Sri Lanka Watch

Sri Lanka Watch

While the West, UN, Tamil Diaspora and the Human Rights community throughout the world have been trying to book Sri Lanka on the human rights violation during the last days of Eelam War IV, the island nation on its part is holding an international conference on “Defeating Terrorism: the Sri Lankan Experience”. This conference is financially supported by two Chinese firms Chinese Poly Technologies and China Electrical and Technologies Corporation. This conference is attended by military personnel from over 42 countries. It is still not sure why Sri Lanka conducted this conference, when the international community has voiced for UN investigation on the war crimes and Sri Lanka is yet to adhere to its promise of appointing a credible and independent commission to investigate the war crimes committed during Eelam War IV.

The underlining factor is in this conference is the financial support provided by China for such an expensive grandeur. Adding, the participation from so many counties also cautions that Sri Lanka cannot be taken lightly on its military victory against the LTTE. Will this grandeur change or challenge international ramifications on the human rights violations? What is more, Sri Lanka in the 17th session of the UN Human Rights Commission has garnered support from countries like China, Pakistan, Iran, etc against any move to have international mechanism to investigate war crimes in Sri Lanka.

Two articles in this regard need special mention. First, the Global Context of Counterterrorism: Strategy, Ethics, and Sustainability in Sri Lanka’s COIN Experience, speech by Dr. David Kilcullen at the seminar on ‘Defeating Terrorism: The Sri Lankan Experience’, and second; the series of articles on Winning the War – Sri Lankan Experience by General GSC Fonseka. Links for both these articles are available in the news update given below.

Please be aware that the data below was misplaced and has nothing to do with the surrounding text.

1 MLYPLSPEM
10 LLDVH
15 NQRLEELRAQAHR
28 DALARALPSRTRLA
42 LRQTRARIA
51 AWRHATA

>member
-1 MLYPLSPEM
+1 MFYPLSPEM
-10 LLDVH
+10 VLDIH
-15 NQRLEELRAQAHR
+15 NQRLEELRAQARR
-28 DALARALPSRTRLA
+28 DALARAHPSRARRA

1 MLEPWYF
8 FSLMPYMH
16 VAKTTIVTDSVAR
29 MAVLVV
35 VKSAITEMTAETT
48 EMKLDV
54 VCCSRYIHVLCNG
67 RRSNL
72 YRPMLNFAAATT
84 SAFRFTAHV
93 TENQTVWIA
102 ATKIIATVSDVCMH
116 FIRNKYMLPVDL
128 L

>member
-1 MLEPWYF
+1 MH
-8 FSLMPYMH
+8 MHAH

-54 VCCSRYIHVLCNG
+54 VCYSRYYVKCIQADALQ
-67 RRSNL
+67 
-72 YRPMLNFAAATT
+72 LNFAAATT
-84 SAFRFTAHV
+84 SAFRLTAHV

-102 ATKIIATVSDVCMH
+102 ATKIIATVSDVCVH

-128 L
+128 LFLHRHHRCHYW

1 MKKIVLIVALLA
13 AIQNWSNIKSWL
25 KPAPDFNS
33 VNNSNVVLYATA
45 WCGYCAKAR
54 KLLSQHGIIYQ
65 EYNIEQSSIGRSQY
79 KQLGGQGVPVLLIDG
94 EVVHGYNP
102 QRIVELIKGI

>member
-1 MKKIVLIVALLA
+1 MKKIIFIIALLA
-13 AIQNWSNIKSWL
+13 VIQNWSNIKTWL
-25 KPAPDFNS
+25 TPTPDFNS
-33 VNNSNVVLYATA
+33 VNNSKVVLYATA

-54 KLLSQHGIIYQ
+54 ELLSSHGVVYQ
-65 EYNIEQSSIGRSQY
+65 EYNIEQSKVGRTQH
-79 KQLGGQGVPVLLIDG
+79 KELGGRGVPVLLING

Both these articles explore vital issues on the conduct of war during the last days of Eelam War IV. While the first article praises the achievements of the armed forces it also emphasizes the need for addressing the human rights violations. Criticising the killings of the LTTE cadres who had walked with raised white flags, the speech mentions that these actions reduced the space for reconciliation and surrender in Sri Lanka. While most of speeches at the seminar were self congratulatory, there were some deviations from these practices. Dr. David Kilcullen’s speech is an example of deviation.

The series of articles by General Fonseka, that were published in Sri Lanka Guardian raises numerous questions on the conduct of war. Although these articles were meant to sing rhetoric of the achievements of General Fonseka’s in the Eelam War IV, use of defamatory statements on the political leadership does not gel-well with the reality. It well known that Rajapakse’s non-interfering leadership and withstanding of international pressure were important contributors to the defeat of the LTTE. However, as mentioned indirectly by Dr. David Kilcullen in his speech that having provided a good leadership, President Rajapakse is equally responsible for the war crimes committed during the last days of war. An important aspect in Fonseka’s article is his statistics on the number of deaths during the war. According to his calculation around 23,000 LTTE cadres were killed by Army, 200 killed by Navy, 1500 killed by Air force, 50 killed by police and 20 killed by Civil defence force. The captured list includes 12000, by army, 10 by Navy and 10 by police. During the heights of war, most strategic scholars pointed out that LTTE had a strength of around 14,000 to 15,000 cadres were fighting in the war. If one were to analyse these numbers with earlier calculations, its intriguing to how did General Fonseka come to a conclusion that around 24,720 LTTE cadres were killed in the war plus another 12,000 surrendered. Also how were they able to distinguish cadres from civilians? Ether ways, the government’s claim of zero civilian deaths seem to be far from truth.